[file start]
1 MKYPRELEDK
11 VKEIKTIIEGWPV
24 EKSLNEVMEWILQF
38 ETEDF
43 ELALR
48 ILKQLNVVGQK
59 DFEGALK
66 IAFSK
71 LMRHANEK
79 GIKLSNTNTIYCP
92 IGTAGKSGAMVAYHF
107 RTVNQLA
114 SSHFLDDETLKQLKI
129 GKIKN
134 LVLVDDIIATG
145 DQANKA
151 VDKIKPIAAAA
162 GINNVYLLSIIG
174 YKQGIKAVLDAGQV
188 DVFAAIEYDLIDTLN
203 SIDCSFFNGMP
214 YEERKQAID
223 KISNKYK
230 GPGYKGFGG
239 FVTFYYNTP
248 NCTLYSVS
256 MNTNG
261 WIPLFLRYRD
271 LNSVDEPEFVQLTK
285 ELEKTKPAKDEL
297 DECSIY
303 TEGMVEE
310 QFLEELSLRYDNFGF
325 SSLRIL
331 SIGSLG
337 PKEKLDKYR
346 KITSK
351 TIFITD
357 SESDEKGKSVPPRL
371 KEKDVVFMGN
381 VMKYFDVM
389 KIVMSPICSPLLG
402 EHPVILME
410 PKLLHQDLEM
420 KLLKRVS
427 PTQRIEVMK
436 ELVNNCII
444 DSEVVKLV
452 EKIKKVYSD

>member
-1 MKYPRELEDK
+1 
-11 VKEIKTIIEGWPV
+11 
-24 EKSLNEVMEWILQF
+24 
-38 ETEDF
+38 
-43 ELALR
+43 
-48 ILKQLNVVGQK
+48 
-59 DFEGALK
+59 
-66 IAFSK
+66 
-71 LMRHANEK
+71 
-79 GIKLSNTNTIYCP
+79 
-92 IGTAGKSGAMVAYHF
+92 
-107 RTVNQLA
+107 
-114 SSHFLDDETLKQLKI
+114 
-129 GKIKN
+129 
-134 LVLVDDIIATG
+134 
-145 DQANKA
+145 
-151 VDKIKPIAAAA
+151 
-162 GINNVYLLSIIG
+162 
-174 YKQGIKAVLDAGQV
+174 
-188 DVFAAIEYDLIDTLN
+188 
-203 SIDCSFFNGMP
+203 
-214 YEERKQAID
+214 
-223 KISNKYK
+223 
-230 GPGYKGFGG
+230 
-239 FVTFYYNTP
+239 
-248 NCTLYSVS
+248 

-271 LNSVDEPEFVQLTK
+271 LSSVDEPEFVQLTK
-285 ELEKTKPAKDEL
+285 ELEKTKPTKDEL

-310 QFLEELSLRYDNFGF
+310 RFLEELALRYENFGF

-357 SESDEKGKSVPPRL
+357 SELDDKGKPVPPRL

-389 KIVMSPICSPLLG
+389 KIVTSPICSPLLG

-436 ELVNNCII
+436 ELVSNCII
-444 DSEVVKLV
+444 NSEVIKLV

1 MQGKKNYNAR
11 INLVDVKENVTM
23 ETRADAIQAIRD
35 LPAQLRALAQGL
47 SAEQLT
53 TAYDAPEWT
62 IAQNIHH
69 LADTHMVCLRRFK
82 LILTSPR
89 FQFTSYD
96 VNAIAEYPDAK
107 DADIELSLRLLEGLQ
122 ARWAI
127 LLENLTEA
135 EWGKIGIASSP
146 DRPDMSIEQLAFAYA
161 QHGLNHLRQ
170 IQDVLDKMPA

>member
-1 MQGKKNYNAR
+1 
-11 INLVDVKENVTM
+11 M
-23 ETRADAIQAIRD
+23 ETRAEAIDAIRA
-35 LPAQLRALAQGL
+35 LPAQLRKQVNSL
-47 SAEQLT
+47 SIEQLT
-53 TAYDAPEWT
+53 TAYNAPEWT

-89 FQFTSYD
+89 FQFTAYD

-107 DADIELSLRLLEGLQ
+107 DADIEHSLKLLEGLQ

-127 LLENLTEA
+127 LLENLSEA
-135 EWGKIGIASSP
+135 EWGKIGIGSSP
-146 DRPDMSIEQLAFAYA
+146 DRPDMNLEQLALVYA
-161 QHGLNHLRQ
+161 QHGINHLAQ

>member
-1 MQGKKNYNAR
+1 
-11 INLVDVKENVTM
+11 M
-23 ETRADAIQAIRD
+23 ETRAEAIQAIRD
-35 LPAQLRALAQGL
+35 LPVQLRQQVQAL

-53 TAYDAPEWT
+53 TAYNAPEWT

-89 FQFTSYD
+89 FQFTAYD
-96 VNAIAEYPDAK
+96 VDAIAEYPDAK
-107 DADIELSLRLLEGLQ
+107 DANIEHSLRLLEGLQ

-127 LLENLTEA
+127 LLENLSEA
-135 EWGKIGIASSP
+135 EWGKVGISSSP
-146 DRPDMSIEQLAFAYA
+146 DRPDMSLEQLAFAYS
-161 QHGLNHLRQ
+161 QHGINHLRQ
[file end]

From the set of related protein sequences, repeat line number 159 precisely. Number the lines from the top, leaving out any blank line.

+161 QHGINHLAQ